If anyone else was wondering where we would next see the heartfelt acting of Freida Pinto after the unexpected hit Slumdog Millionaire, look no further. Her turn as the title character Trishna in Michael Winterbottom’s latest feature assures she is a face that is here to stay.
Winterbottom transposed Thomas Hardy’s Tess of the D’Urbervilles to modern day India, where class differences and societal pressures still have as much influence as they did in Hardy’s novel set in early England. Trishna tells the tragic story of a young woman who is trapped both in a personal and socio-economic web of tragedy.
The film opens with a chance encounter between Trishna and Jay (Riz Ahmed) when he is vacationing in her rural town with his friends. It begins with the feel of ‘love at first sight’ and after a tragic accident injures Trishna’s father, the family breadwinner, Jay finds Trishna a job at his family’s luxury hotel- both so she can support her family and be close to him.
From the very beginning, the film calls the classic tale of Romeo and Juliet to mind- unfolding a beautiful story of love and seduction portrayed through emotion and gorgeous cinematography, but along with it comes a sense of impending doom.
After a clandestine courtship Jay and Trishna consummate their feelings but her societal guilt as an unmarried, unpure woman leads her to flee the hotel and return home where she learns she is pregnant and is forced to have an abortion. Before long, she is sent away by her father to work for her uncle in near sweat shop conditions.
A few months pass but Jay manages to find Trishna and convince her to run away with him to Mumbai, a big city where he promises their lifestyle will not be looked down upon. Trishna quickly adapts to life as Jay’s faux-wife- a fancy apartment, new friends, dance classes, and a possible career in the city. She even supports Jay on his endeavors into filmmaking. Despite this sense of newlywed bliss, Trishna is essentially Jay’s mistress and the stress of this begins to reveal cracks in their relationship.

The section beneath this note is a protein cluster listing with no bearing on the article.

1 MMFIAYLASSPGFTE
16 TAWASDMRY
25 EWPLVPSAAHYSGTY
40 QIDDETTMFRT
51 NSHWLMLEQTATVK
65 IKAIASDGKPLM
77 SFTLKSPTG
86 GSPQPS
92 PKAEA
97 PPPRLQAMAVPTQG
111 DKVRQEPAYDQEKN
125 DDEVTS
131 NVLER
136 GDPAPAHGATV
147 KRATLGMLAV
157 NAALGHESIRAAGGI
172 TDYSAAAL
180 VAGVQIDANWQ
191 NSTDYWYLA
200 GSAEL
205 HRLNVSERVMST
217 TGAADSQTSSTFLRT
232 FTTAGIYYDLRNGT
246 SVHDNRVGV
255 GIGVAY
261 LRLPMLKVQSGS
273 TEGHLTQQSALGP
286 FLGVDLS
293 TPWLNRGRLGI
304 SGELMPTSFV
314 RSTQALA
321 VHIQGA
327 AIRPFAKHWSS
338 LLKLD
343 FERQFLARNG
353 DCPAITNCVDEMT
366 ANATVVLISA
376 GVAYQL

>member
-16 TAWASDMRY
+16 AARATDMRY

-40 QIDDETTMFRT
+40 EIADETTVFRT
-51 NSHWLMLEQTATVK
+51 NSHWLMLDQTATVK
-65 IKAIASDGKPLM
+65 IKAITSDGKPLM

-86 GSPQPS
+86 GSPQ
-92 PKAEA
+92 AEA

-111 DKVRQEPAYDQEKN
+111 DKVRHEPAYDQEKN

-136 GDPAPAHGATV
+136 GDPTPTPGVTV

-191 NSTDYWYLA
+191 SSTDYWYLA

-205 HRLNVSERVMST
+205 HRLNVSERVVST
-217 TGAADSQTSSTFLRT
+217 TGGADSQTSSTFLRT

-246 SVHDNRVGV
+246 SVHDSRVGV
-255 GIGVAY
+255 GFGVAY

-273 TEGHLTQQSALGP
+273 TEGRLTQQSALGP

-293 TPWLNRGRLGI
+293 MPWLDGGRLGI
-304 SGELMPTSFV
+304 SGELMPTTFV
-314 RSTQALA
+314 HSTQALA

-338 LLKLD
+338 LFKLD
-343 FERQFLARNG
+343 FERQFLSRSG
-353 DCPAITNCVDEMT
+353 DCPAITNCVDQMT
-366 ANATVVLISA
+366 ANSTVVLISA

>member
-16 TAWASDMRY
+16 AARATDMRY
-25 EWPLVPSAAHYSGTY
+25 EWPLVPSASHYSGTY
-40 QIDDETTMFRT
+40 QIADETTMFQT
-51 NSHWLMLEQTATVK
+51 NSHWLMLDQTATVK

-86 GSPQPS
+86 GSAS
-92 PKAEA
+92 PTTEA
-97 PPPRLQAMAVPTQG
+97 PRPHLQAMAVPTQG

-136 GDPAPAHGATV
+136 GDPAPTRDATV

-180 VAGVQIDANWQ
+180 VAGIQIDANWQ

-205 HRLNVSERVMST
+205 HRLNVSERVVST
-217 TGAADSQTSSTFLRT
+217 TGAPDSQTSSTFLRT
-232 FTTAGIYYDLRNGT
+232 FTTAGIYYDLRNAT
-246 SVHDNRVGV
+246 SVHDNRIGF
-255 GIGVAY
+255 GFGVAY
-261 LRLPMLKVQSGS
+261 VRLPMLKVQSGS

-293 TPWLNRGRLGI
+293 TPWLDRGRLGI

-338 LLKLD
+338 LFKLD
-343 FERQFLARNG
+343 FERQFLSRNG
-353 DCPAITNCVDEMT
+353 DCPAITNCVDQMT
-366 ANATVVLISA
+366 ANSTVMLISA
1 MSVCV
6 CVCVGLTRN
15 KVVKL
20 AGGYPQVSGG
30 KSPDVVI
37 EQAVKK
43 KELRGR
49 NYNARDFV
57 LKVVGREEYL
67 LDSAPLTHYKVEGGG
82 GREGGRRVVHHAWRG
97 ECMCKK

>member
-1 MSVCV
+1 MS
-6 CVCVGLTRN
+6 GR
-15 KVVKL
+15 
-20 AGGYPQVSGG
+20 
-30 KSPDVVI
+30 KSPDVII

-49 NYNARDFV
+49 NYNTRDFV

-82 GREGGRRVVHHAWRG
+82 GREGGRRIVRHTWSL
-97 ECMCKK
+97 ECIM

When Jay’s father falls ill and he must leave, he promises to bring back a family heirloom and make Trishna his wife. Wanting no secrets, Trishna reveals the terminated pregnancy for the first time to Jay and this changes their story for good. While gone, Jay not only does not call but Trishna is evicted from their apartment and forced to live with friends not knowing when Jay will return. When he does, it is with a different attitude and news that he will need to return to one of the more rural hotels and Trishna can travel with him as his maid.
Back amongst rural India where ‘live in girlfriends’ are a thing of shame, they continue their affair. However, the romance is gone, replaced by a feeling of ownership and Trishna becomes sexual prey to her captor Jay. She is pushed to the limits in this film, as is the audience who almost can not bare to see this relationship fall from love to violence and betrayal. Ultimately, Trishna makes a choice that leaves the viewer feeling horrified, empowered, devastated, and numb all at once.
Pinto’s performance is breathtaking. Although she must remain silent through much of the film, you can see the things she wishes to say in her eyes. Taking on nudity, rape, love, and acts of violence, she convincingly delivers on a wide range of emotions which ask a lot of an actor. Similarly, Ahmed’s performance as Jay- a character who appears as her kind savior and then finally as the ultimate villain- is one not to miss.
Despite being shot in both Hindi (with subtitles) and English, there is no thought or emotion lost in translation. Trishna will make you question just how far societal pressures will make a person go and the personal tale will break your heart.
After the screening PPLA was able to attend a Q & A with Freida Pinto, here are some of the highlights:
Q: How did you first get involved with the project and what were some of the challenges in bringing this role to life? What was it like working with MIchael Winterbottom?